having sisters is fucking horrible one fangirl’s loss is also an opportunity. In the end, Jo ends up writing a new book that’s way better than that angsty shit she was so bent on. You can always come back to your fictional family, whether they’re saved on your hard drive or not. Because like you said, it is all in your head. But not in the negative sense. Nothing can take those stories from you. There is nothing wrong with caring too much about what you created. Nobody wants to read a novel written by someone emotionally detached from their characters. It’s about whether your passion pushes you forward or keeps you stuck in the same place.
So before you return to what was lost, I’d like to challenge you to try something new. Open yourself to the possibility that there are new characters who’d like to introduce themselves to you. Or that maybe your own story or the stories of those around you are worth writing about. Maybe your previous writing was the dress rehearsal for the brilliant story that’s just waiting to leap out of your mind. Scream. Shout. Cry.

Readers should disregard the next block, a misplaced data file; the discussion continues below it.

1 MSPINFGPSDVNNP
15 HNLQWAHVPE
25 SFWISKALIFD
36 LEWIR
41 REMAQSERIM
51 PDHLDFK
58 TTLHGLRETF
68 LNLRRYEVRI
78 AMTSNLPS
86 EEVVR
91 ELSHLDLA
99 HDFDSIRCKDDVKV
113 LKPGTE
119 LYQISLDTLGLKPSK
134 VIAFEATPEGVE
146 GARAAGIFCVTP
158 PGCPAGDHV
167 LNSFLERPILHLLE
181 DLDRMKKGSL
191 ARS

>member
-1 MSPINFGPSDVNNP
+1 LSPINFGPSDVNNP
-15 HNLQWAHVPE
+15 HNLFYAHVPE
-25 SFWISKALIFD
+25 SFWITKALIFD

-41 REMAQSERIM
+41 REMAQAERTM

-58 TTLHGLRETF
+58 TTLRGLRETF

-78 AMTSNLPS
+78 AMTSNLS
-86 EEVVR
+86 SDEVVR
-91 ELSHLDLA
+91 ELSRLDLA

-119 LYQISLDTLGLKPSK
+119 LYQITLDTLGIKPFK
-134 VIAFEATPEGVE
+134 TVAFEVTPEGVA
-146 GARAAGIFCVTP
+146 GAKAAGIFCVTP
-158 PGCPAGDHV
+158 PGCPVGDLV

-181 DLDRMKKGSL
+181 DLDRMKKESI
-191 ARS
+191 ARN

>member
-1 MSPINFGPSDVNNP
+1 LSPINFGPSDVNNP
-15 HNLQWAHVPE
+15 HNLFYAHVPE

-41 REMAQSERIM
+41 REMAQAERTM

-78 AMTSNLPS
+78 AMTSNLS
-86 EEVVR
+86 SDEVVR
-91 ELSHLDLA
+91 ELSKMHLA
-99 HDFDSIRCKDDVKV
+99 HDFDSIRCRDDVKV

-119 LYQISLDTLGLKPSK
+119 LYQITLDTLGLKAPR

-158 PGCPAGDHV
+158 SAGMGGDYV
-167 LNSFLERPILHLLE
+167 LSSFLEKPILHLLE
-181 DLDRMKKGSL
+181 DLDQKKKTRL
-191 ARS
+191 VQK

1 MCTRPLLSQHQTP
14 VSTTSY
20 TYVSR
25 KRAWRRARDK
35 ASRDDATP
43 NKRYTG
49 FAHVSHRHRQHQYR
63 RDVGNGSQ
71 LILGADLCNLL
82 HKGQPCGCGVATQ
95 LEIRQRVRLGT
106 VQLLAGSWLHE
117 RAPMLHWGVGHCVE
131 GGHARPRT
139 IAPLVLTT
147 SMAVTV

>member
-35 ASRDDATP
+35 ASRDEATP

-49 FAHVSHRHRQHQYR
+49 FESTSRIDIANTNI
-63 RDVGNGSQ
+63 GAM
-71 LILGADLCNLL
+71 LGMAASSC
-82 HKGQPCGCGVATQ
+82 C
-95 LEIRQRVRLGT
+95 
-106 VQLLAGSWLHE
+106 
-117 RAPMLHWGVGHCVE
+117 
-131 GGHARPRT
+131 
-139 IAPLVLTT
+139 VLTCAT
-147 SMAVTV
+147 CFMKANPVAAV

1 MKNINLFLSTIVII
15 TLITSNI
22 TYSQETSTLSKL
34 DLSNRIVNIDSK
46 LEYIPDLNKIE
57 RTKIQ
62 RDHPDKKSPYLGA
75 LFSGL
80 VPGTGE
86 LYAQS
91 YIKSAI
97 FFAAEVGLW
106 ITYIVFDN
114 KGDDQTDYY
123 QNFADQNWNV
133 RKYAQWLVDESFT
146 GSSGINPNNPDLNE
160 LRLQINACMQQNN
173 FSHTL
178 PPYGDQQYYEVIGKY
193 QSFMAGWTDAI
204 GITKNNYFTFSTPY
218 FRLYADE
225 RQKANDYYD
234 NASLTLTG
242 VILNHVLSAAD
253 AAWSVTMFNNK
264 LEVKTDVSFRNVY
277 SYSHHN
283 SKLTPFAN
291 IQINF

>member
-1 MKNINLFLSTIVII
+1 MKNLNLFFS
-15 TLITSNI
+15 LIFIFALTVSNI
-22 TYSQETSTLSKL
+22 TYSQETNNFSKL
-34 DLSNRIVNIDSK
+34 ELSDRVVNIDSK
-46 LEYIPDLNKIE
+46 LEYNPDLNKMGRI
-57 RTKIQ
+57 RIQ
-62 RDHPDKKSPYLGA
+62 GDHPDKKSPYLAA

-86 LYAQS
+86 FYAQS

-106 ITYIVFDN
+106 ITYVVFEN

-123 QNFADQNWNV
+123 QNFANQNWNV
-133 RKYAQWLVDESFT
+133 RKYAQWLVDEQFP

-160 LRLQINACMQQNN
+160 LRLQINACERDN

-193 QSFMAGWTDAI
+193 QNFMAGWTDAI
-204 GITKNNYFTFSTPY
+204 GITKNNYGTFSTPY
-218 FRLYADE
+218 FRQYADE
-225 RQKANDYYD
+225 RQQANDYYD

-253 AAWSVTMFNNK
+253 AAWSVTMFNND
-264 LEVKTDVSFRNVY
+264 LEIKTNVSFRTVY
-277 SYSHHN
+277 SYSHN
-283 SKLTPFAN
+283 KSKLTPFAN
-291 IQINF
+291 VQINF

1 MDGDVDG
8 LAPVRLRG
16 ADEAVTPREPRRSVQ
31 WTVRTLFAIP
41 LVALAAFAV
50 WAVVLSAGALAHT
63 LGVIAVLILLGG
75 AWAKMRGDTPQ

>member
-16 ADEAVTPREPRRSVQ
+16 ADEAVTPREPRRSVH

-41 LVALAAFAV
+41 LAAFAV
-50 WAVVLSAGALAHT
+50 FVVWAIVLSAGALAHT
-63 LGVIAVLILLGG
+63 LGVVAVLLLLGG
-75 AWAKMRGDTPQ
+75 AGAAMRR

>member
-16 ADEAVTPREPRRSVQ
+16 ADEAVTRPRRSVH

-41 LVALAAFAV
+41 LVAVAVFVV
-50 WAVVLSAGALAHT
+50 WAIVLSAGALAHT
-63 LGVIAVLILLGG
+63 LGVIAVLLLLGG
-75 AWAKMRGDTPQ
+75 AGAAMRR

Don’t drown your sister. Do whatever you need to grieve this loss. But don’t forget to perch your fingers over the keyboard and listen. If your mind can give you such a priceless gift, then who says it can’t do it again? Lightning never strikes twice in the same place, so start walking in a new direction.
I want to do something splendid…something heroic or wonderful that won’t be forgotten after I’m dead. I don’t know what, but I’m on the watch for it and mean to astonish you all someday. – Louisa May Alcott, Little Women
5 Therapy Tips to Help Manage Life’s Problems
October 27, 2014 § Leave a comment
My latest from lifehacker.com!
Not everyone has access to professional therapists or psychologists, but we all face life’s difficulties and need to find ways to deal with them. With some simple therapeutic tactics and methods, you might be able to help yourself overcome your more manageable problems.